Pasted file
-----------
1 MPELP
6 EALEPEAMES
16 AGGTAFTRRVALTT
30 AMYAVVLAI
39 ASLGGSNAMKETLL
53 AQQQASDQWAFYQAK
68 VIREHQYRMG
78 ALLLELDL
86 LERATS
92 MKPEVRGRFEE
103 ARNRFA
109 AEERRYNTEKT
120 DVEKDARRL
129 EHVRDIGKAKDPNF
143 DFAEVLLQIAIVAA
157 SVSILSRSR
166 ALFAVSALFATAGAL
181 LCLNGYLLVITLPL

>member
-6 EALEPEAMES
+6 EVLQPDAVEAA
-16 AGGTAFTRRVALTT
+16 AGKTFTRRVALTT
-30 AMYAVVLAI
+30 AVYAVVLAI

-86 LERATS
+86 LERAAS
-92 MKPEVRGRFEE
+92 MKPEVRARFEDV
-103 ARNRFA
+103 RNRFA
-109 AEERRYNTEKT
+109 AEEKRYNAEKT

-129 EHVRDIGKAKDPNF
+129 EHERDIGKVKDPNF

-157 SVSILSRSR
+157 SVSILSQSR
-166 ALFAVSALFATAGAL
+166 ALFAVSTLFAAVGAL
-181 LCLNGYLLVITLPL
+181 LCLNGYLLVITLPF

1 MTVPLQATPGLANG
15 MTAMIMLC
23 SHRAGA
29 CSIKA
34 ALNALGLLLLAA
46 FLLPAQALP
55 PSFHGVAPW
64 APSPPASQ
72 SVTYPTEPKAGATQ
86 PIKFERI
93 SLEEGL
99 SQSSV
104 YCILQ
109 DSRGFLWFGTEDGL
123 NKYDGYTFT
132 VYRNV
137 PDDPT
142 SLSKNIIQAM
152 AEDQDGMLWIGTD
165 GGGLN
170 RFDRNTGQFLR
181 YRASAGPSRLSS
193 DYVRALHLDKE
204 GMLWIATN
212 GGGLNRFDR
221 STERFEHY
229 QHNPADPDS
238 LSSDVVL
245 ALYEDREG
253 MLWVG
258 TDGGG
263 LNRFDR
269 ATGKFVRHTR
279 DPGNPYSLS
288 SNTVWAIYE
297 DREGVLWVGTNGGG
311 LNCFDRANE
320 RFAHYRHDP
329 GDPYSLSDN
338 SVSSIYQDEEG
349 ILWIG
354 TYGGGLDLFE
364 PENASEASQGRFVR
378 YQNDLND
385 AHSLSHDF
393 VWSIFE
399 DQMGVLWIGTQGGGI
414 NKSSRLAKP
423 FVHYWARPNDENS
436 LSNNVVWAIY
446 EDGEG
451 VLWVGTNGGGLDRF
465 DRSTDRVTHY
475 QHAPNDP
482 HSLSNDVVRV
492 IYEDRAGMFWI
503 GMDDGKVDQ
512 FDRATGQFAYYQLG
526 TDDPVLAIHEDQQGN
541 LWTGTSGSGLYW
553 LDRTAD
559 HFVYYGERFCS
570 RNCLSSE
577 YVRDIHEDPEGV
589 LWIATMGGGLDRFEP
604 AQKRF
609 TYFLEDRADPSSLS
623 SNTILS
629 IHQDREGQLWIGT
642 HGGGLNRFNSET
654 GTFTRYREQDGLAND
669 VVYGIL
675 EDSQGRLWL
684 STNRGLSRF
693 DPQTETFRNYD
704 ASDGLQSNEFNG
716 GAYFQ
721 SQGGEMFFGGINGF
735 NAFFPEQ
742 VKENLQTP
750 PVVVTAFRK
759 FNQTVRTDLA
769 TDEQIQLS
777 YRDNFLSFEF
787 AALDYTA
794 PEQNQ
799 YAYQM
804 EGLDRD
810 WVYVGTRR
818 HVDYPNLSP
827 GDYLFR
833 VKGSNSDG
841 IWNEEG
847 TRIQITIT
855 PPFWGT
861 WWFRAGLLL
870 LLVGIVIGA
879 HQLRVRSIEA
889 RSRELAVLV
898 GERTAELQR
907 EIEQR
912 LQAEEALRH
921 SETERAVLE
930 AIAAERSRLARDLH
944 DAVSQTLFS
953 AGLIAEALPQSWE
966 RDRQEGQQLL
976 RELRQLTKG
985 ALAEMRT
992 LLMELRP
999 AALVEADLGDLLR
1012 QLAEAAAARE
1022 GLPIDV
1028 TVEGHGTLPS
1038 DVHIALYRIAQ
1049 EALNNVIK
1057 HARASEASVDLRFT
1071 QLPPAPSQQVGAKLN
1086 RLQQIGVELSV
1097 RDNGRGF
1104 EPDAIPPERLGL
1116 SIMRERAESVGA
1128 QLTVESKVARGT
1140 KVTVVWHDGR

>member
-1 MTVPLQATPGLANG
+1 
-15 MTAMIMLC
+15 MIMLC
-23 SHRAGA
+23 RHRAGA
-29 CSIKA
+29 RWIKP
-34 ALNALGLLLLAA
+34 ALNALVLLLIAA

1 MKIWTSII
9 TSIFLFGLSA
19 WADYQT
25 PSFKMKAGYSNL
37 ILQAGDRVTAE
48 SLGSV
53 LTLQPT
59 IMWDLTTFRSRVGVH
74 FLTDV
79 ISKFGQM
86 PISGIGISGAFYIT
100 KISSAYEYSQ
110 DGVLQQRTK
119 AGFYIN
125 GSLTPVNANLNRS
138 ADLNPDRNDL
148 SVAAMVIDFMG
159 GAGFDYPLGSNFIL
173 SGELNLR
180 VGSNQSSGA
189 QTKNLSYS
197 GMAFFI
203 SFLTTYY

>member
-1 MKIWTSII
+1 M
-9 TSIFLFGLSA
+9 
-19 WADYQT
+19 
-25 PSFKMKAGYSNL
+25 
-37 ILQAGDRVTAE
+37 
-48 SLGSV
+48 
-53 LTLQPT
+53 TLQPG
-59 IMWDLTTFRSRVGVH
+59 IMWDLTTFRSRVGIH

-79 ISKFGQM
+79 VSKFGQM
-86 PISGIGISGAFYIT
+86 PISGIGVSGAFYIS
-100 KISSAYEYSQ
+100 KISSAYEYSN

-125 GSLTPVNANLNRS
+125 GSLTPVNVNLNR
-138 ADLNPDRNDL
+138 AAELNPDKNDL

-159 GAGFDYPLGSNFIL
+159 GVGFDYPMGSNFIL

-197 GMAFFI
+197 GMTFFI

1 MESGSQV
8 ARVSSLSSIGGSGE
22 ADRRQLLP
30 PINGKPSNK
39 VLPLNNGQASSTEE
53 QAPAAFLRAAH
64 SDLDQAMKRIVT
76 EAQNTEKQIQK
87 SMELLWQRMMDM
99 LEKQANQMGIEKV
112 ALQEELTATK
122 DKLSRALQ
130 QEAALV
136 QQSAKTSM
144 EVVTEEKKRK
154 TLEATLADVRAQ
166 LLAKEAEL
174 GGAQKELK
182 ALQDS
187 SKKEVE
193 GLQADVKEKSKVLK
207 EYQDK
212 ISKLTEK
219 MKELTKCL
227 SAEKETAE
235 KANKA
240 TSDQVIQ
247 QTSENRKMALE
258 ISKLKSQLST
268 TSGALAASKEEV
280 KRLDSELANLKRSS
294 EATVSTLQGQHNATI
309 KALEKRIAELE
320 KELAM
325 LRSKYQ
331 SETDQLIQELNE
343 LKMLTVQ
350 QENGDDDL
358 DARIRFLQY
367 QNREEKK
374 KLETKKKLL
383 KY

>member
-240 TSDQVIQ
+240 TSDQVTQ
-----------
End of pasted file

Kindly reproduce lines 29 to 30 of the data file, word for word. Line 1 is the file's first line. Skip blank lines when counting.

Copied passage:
+92 MKPEVRARFEDV
-103 ARNRFA